“The culture of a company is the sum of the behaviours of all its people.”
Organisational culture is a set of beliefs, values, assumptions, expectations, and practices that contribute to the unique social and business environment in an organisation.
Culture is the soul of an organisation - the underlying thread that binds together the people of an organisation to what they do and how they do it. An organisation’s mission statement expresses what it wants to be known for, while the code of conduct lays down ground rules for everyone to play by. However, these documents do not define culture – they can at best contribute to its development. A company’s culture goes on display when it conducts its day-to-day business, or when a new employee joins, or when it launches a new product or faces a crisis.
What constitutes ‘culture’?
Culture is a combination of several tangible and intangible aspects of an organisation. Prof Edgar Henry Schein, a former scholar at MIT Sloan has conducted extensive research in the field of organisational culture and proposed a model based on these visible and invisible elements.
He theorized that organisations do not adopt a culture in a single day, instead, it is formed in due course of time as employees go through various changes, adapt to the external environment, and solve problems. They gain from their past experiences and start practising it every day thus forming the culture of the workplace. New employees also strive hard to adjust to the new culture and eventually find themselves fitting into the mould.
The first level is the characteristics of the organisation which can be easily viewed, heard and felt by individuals collectively known as artefacts. They are the most obvious indicators of an organisation’s culture and are the easiest to control and present as desired. Here are some examples of these highly-visible signs of an organisation’s culture:
- Office space designs
- Dress codes
- Job titles / designations
- Brand ambassadors
- Official publications
organisations invest heavily in bringing standardization in a number of these parameters to provide a consistent experience to their customers and suppliers every time they interact.
The next level according to Prof Schein which constitutes the organisation’s culture is the values of the employees. When compared to basic assumptions, values are at higher levels of consciousness and they reflect the members' shared opinion on ‘how things should be’. These values may not lead directly to basic assumptions even after the values have been articulated, listed, and arranged according to their priority.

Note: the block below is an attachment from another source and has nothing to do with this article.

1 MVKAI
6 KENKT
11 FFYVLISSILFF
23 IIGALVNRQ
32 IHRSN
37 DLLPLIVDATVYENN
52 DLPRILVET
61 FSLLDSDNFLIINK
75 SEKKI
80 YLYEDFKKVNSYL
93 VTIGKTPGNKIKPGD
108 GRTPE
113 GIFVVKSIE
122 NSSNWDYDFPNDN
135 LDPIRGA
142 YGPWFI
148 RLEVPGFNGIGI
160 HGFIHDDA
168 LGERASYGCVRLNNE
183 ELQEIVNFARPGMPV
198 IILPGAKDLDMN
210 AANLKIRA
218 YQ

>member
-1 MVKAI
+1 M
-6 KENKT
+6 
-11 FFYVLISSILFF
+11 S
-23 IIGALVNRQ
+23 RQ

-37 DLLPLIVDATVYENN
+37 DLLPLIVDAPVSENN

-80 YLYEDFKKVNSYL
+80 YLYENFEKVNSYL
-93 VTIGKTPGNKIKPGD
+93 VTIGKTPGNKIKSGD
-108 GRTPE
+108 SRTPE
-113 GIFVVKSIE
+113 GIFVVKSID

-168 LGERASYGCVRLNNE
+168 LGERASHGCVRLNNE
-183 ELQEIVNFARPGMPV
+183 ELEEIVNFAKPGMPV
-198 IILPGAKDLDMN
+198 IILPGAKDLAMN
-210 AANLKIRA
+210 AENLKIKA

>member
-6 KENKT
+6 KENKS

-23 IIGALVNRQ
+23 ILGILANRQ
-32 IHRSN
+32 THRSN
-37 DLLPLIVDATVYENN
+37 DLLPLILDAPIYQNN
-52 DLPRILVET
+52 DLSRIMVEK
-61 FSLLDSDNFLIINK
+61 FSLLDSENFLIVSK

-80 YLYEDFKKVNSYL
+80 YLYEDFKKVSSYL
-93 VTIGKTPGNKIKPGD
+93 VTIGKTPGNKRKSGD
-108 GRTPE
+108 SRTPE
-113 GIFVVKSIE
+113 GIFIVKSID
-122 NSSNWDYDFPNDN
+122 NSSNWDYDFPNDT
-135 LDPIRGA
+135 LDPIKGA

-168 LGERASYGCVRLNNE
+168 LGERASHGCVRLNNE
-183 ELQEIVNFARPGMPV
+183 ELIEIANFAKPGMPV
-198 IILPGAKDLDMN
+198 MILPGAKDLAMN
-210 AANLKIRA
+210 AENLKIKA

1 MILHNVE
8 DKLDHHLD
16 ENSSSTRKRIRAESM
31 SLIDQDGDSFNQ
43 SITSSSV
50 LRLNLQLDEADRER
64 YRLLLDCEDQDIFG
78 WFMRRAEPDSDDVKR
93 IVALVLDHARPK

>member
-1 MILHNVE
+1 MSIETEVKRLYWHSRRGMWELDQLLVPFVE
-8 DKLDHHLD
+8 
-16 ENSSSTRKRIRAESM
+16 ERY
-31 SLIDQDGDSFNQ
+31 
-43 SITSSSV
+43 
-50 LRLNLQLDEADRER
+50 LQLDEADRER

These are seen through ostensibly drafted and promoted content such as:
- Vision & Mission Statements
- Employee Code of Conduct,
- organisational Values,
- Leaders’ speeches / official statements
- Employee charters,
- Supplier contracts
These elements reflect the values the organisation wants to be known for and in most cases, are the foundation of the vision it was built on. However, the observer may often find that these values do not form a pattern, or that they may be contradictory, or incongruent with observed behavior.
The third level is the assumed values - beliefs and facts of the employee behavior which stay hidden and can’t be measured but make a difference to the culture of the organisation. These inner aspects of human nature come under the third level of organisational culture.
These underlying beliefs of an organisation’s employees and leaders are indicators that reflect the inner workings of an organisation. They become visible through the way employees interact with each other and with external parties, including customers and contractors leading to the organisation’s success or failure. For instance:
- email communication
- time management
- payment terms
- work hours
This element of an organisation’s culture is not easy to control artificially and is perhaps its most authentic indicator.
What is the significance of ‘culture’?
“The only thing of real importance that leaders do is to create and manage culture”
Organisational culture helps improve processes, drive stronger interpersonal relationships, and guide better decision-making. From customers to employees to partners to investors, everyone looks for some aspect of your organisational culture they can relate to or are inspired by. Culture has specific implications in 3 key areas:
Walk the Talk
Your culture is your brand! Irrespective of any level of aggressive marketing, the way your organisation’s culture is perceived percolates to how consumers see your brand. It may seem too granular, but in today’s transparent world driven by social media visibility, as an organisation everything you do and don’t speak for your culture.
Example: You cannot market a wellness product with fitness-centric messaging and provide unhealthy food options in your employee café.
Building Trust, Building Business
Customers, employees, and contractors often make business decisions driven by the emotions they associate with your brand and your perceived culture. Customers make buying decisions based as much on their perception of the company’s values as they do on product attributes.
Example: Contractors often tend to pass lucrative opportunities of working for organisations known for a red-tape culture even as small businesses often operate almost entirely on trust while dealing with suppliers on flexible credit terms.
The Outside-In View
Over time, these perceptions become so deeply entrenched in the way an organisation is viewed that the brand becomes synonymous with the values it embodies. Over the last few decades, organisations are becoming extra careful to not only maintain consistency between the way they are perceived and the message their products/actions convey but also to seamlessly fit into the contemporary culture and market sentiment. These attributes are built partly on leadership vision and partly by employee behavior. Your organisational culture and brand identity are thus intrinsically connected.